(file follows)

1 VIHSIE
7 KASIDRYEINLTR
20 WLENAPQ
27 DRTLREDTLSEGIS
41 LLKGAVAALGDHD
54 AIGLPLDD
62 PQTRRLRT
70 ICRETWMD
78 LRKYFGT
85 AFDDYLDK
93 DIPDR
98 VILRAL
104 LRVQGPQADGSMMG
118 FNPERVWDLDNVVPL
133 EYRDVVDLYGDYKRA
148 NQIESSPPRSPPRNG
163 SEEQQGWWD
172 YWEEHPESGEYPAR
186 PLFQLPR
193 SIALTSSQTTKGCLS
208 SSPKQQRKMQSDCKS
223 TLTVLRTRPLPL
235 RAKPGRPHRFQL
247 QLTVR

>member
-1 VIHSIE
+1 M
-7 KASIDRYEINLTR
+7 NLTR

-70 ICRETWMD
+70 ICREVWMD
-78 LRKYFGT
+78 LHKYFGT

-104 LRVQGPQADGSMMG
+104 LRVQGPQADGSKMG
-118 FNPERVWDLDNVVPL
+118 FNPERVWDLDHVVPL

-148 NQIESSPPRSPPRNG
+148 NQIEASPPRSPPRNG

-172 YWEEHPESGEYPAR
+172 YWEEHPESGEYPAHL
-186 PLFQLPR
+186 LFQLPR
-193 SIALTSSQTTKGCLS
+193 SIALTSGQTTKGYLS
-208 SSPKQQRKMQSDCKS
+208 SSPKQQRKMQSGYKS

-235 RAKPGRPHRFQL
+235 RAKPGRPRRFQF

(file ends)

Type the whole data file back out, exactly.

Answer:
1 VIHSIE
7 KASIDRYEINLTR
20 WLENAPQ
27 DRTLREDTLSEGIS
41 LLKGAVAALGDHD
54 AIGLPLDD
62 PQTRRLRT
70 ICRETWMD
78 LRKYFGT
85 AFDDYLDK
93 DIPDR
98 VILRAL
104 LRVQGPQADGSMMG
118 FNPERVWDLDNVVPL
133 EYRDVVDLYGDYKRA
148 NQIESSPPRSPPRNG
163 SEEQQGWWD
172 YWEEHPESGEYPAR
186 PLFQLPR
193 SIALTSSQTTKGCLS
208 SSPKQQRKMQSDCKS
223 TLTVLRTRPLPL
235 RAKPGRPHRFQL
247 QLTVR

>member
-1 VIHSIE
+1 M
-7 KASIDRYEINLTR
+7 NLTR

-70 ICRETWMD
+70 ICREVWMD
-78 LRKYFGT
+78 LHKYFGT

-104 LRVQGPQADGSMMG
+104 LRVQGPQADGSKMG
-118 FNPERVWDLDNVVPL
+118 FNPERVWDLDHVVPL

-148 NQIESSPPRSPPRNG
+148 NQIEASPPRSPPRNG

-172 YWEEHPESGEYPAR
+172 YWEEHPESGEYPAHL
-186 PLFQLPR
+186 LFQLPR
-193 SIALTSSQTTKGCLS
+193 SIALTSGQTTKGYLS
-208 SSPKQQRKMQSDCKS
+208 SSPKQQRKMQSGYKS

-235 RAKPGRPHRFQL
+235 RAKPGRPRRFQF